Jesus takes the time to point out something special about this woman. He states, “Take heart, daughter; your faith has made you well” (Matthew (9:22 ESV). But this statement can be misunderstood and misconstrued. Is Jesus really saying that it was this woman’s faith that provided her healing? Was it the source of and power behind her miraculous cure? No, it was Jesus. He had provided her healing. Her faith was simply the means by which she availed herself of the power available through Him. Her faith activated His compassion and made possible her cure. The important thing to consider is the source of her faith. It was Jesus. She truly believed that a single touch of His robe would provide the thing she needed most: Healing. 

But it’s interesting to note that Jesus said nothing of the faith of Jairus and yet, he had said to Jesus, “My daughter has just died, but come and lay your hand on her, and she will live” (Matthew 9:18 ESV). His daughter was dead, but he seemed to believe that Jesus could raise her back to life. I would call that faith. But Jesus doesn’t say a word about it. Why? We may gain some insight if we compare the response of Jairus to that of the centurion in the previous chapter. The Roman had stated that Jesus could heal his servant with just a word. And yet, Jairus seemed to believe that any hope of healing his daughter would require a touch from the hand of Jesus. His faith, while evident, had some caveats attached to it.

If we look at Mark’s account of this same story, he seems to indicate that the man’s daughter was “near death” when he approached Jesus. She was on the verge of death. But by the time Jesus showed up at Jairus’ house, she had died. And it was upon hearing this news that Jairus lost all hope. Because Jesus immediately said to him, “Do not fear, only believe” (Mark 5:36 ESV). Her death had done a number on his faith. Suddenly, all thoughts of his daughter being “made well” (Mark 5:23 ESV) were gone. But Jesus was far from done. Death was not an obstacle to Him, and more than the woman’s issue of blood and unclean state.

Jesus, upon seeing the mourners and the commotion they were causing, dimissed them, saying, “Go away, for the girl is not dead but sleeping” (Matthew 9:24 ESV). And they all laughed in His face. They viewed His response as either insensitive or simply stupid. He didn’t know what He was talking about. But Matthew matter-of-factly states, “he went in and took her by the hand, and the girl arose” (Matthew 9:25 ESV).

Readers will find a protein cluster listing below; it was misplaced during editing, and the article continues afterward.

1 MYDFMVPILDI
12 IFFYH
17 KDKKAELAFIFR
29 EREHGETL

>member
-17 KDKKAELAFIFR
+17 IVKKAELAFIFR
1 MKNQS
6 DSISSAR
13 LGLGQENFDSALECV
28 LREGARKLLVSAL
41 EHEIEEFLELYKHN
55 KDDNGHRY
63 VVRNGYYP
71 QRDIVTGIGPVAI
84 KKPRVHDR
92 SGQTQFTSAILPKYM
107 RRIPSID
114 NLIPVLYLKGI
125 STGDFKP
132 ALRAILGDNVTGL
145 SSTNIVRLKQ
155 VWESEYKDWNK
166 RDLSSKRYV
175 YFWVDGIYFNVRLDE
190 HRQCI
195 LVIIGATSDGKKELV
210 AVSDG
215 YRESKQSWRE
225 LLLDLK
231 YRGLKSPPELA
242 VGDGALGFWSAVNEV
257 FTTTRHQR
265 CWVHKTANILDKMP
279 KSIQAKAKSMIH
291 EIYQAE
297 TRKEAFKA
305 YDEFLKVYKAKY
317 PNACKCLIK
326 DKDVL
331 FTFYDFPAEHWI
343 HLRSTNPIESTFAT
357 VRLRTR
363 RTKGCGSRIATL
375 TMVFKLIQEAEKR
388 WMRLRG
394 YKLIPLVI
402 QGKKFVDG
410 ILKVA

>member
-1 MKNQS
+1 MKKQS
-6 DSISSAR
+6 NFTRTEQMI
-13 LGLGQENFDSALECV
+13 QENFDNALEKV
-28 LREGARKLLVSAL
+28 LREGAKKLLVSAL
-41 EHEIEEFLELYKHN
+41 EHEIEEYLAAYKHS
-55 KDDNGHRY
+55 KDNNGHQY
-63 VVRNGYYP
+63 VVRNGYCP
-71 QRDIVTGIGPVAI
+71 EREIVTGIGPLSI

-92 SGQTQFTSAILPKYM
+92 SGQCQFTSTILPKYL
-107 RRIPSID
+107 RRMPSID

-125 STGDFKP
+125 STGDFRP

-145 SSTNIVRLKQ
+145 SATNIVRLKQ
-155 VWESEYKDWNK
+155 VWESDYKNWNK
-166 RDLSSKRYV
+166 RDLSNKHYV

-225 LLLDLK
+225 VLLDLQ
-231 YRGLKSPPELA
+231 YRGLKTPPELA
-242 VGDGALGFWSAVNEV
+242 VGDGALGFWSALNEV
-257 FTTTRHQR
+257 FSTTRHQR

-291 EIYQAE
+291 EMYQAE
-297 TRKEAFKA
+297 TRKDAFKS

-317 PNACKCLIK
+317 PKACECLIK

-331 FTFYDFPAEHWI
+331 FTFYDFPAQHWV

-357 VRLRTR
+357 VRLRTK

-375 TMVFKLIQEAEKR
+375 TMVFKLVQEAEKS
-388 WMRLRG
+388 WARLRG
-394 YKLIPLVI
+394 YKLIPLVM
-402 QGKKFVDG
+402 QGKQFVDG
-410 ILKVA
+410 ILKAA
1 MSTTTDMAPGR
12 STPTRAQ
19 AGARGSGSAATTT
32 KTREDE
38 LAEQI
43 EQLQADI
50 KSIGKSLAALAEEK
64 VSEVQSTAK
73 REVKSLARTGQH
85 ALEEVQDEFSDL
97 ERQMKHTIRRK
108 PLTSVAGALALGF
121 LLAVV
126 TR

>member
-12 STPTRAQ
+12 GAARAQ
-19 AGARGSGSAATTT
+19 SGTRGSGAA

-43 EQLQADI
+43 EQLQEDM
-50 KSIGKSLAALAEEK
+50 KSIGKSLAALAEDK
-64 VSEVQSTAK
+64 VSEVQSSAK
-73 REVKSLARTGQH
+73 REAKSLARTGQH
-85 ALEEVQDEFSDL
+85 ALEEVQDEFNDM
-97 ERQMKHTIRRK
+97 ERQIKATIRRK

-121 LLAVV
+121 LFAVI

Mark provides us with a bit more detail:

41 Taking her by the hand he said to her, “Talitha cumi,” which means, “Little girl, I say to you, arise.” 42 And immediately the girl got up and began walking (for she was twelve years of age), and they were immediately overcome with amazement. – Mark 5:41-42 ESV

A woman was healed. A young girl was raised back to life. All because of Jesus. There was no problem too great for Him to handle. There were no individuals He deemed unworthy of His healing touch. Romans, widows, adolescents, the lame, the unclean and the demon-possessed all found in Jesus a source of hope and healing. But the key is that they came to Jesus. The took the problem to the only viable source of a solution.

Now, think about the crowd that surrounded Jesus that day. We have no idea how many were there, but we do know that they were all trying to come into contact with Jesus. They were following Him and wanted to gain access to Him. And while many of them touched Him that day, only one walked away healed.

You see, there are so many times that each of us come into touch with Jesus. We read about Him in the Word. We hear about Him through a sermon, Bible study lesson or small group study. We spend a great deal of our lives "bumping" into Jesus, but never expecting anything to happen as a result. We are part of the crowd that follows Him and even says we believe in Him, but we rarely receive anything from Him. Maybe it is our seeming lack of need or our failure to believe that He can do anything to help us. We come into contact with Jesus, but walk away unchanged. And the problem lies not with Jesus, but with us. We don't reach out to Him expectantly, because we fail to believe He has the power to heal us or help us. The woman in the story had spent twelve years of her life reaching out to everyone but Jesus, and now she was desperate enough to try Him instead. Jesus told her that it was her faith that made her well. Yes, it was His power that healed her, but it began with her belief that simply reaching out to Jesus would make a different in her life. Her touch became the conduit of healing. Her faith as expressed through her intentional touch of Jesus changed her life forever. She chose to "fasten herself" to Jesus. So should we.